While ingesting a small amount of potpourri is probably not too dangerous for humans, veterinarians have issued warnings for dogs and cats, as excessive amounts could lead to gastrointestinal problems or adverse liver effects. Potpourri may cause a pet to become sensitive to essential oils.

Pugsley’s favorite bait

In one scene, the Addams kids go fishing with Pugsley’s “favorite bait”: grenades. The explosion that follows the tossing of a bomb into the water creates an abundance of fish ready for consumption. Rachel Lance is a Duke University blast trauma and explosives professor. I wanted to learn more about blast fishing.

“The grenade method may technically work,” Lance told me. “Grenades almost certainly could cause swim bladder trauma as a result of the explosive shock wave, which would bring the unfortunate fish to the surface belly up.”

Lance added that fish are quite blast-resistant, so a powerful explosive such as an M-80 firecracker, dynamite or homemade bomb would be needed. Even with big explosions, this technique is far less risky than it seems. “Jacques Cousteau dove underwater after a bout of blast fishing, and he found it to be sadly ineffective, with 90% of the fish that had been killed sinking to the bottom where they could not be easily collected, and a meager 10% rising to the top,” recalled Lance.

Given the danger of explosives, not to mention their inefficiency and collateral damage to the ecosystem, blast fishing is illegal in many parts of the world.

Deadly nightshade

Nightshade poisoning was deduced as the cause of death for one of the characters based on foaming saliva, dilated pupils, mental confusion and bluish skin. What is nightshade and can it be used as a poison?

Nightshades include many different varieties of plants, some of which are diet staples for many, like tomatoes, potatoes and peppers. Other varieties are to be avoided, such as the aptly named deadly nightshade (Atropa belladonna). Deadly nightshade is a shrub with dark green leaves adorned with purple, bell-shaped flowers and dark purple berries. But don’t let the beauty of this belladonna fool you; ingest any part of this plant, especially the sweet-tasting berries, and it could be your last meal.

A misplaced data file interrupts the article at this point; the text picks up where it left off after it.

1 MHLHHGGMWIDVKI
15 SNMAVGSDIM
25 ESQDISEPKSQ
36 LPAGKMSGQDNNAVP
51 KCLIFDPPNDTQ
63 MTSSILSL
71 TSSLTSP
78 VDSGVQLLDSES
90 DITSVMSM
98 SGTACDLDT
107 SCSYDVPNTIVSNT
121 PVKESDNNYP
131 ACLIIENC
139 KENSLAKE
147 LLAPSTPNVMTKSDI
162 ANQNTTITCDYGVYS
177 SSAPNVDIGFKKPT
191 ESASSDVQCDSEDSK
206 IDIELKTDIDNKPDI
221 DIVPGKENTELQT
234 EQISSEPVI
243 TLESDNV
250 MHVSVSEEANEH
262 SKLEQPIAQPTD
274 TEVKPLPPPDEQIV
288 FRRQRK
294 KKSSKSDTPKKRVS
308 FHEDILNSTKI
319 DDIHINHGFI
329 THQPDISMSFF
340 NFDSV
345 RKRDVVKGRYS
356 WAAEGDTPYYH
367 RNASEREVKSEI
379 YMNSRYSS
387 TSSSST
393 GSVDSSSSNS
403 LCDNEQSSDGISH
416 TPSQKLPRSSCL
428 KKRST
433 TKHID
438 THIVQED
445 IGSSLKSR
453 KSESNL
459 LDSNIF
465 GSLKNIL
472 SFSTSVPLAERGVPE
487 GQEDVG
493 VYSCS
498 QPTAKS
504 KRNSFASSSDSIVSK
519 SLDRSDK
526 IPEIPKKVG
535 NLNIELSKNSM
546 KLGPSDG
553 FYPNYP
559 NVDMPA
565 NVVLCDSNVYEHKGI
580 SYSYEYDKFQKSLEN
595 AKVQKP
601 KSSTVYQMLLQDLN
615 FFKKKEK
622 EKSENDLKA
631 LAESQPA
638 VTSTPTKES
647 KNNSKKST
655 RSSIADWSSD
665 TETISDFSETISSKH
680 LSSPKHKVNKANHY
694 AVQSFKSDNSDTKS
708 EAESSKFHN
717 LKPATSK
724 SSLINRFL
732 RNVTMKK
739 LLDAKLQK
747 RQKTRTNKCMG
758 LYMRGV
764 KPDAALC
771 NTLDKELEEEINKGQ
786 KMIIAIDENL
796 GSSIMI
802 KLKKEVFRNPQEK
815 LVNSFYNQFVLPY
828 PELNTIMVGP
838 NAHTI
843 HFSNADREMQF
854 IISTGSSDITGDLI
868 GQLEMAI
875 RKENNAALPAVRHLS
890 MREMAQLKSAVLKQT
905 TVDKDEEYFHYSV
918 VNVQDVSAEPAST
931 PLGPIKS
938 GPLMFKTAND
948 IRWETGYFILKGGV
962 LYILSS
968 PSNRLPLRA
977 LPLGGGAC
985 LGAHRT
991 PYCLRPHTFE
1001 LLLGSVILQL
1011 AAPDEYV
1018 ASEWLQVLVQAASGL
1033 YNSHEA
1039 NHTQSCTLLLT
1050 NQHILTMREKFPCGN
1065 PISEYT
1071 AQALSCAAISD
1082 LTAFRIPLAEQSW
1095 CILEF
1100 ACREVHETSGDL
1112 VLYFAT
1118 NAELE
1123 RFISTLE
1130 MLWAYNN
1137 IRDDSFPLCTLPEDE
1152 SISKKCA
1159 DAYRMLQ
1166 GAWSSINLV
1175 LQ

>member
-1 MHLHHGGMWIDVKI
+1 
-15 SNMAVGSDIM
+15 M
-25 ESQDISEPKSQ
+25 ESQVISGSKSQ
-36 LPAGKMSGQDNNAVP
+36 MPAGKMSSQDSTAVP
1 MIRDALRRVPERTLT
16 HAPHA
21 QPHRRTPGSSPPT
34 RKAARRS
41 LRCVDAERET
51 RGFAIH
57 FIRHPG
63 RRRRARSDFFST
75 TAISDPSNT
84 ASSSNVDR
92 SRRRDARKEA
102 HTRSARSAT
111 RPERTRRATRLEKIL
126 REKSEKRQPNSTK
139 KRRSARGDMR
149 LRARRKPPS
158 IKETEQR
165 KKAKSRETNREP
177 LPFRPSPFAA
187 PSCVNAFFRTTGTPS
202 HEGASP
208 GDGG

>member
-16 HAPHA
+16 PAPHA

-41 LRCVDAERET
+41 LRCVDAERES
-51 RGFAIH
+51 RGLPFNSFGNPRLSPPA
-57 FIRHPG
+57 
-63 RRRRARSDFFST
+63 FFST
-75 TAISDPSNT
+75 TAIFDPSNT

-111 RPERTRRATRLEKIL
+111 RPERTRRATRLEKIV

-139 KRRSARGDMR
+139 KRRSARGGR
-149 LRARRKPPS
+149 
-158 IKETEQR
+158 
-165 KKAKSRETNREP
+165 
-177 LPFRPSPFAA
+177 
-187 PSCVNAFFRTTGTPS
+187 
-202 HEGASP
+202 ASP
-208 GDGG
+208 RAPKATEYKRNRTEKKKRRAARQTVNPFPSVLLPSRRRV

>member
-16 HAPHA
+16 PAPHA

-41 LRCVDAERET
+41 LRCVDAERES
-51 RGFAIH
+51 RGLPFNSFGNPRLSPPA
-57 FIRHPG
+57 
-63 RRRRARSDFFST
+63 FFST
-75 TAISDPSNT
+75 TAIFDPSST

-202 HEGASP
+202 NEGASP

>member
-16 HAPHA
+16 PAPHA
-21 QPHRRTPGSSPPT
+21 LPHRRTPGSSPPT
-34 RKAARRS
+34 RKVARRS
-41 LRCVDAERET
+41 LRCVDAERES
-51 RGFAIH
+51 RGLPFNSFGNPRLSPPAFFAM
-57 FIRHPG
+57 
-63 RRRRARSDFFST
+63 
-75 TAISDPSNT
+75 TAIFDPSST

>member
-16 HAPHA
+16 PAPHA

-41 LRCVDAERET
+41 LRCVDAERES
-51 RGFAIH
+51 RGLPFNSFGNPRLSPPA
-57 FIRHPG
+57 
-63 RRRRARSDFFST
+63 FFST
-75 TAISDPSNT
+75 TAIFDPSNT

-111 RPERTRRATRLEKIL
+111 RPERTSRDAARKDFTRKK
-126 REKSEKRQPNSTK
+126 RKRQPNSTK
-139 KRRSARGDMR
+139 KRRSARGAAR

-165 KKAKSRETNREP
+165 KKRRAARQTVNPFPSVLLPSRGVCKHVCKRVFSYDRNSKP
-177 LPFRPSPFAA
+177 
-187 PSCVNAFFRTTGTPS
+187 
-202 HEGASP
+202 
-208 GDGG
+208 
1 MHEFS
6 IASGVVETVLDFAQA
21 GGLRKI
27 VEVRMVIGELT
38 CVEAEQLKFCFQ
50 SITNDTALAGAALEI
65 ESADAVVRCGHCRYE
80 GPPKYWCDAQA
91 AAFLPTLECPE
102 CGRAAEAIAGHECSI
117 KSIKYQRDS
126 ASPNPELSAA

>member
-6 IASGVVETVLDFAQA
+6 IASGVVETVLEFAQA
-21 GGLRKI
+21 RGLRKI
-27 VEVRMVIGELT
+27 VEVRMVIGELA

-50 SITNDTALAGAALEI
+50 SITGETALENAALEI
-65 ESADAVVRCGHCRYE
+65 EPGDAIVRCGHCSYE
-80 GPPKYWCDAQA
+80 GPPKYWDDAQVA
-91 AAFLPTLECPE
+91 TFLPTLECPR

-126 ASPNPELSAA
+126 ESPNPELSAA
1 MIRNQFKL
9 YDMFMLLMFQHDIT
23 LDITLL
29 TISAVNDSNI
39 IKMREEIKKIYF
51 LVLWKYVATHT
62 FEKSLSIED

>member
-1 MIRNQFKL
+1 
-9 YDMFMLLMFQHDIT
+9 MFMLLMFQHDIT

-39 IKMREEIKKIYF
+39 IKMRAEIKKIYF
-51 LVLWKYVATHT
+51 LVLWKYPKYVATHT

People have been exploiting the poisonous properties of deadly nightshade since Roman times, but the plant has medicinal and cosmetic uses as well. Atropine is a chemical which enlarges pupils and relaxes muscles. This became a fad among women during the Renaissance and can be used by ophthalmologists to dilate the pupil for an eye exam. Atropine is also included in the World Health Organization’s Essential Medicines list to reduce saliva production in surgeries and treat some poisonings and eye conditions.

Symptoms of deadly nightshade poisoning include rapid heartbeat, blurred vision, vomiting, hallucinations, seizures and coma. These symptoms take at least 15 minutes to appear; they are not as immediate as depicted in “Wednesday.” And while some victims may have blue-tinged skin because of low oxygen levels in the blood, it is not a hallmark of deadly nightshade poisoning. Other conditions, including silver poisoning, can also cause blue skin.

Wednesday is the latest Hollywood hit that exaggerates what’s possible to advance a good story. It’s possible to learn a lot from a TV show even if it doesn’t get everything right.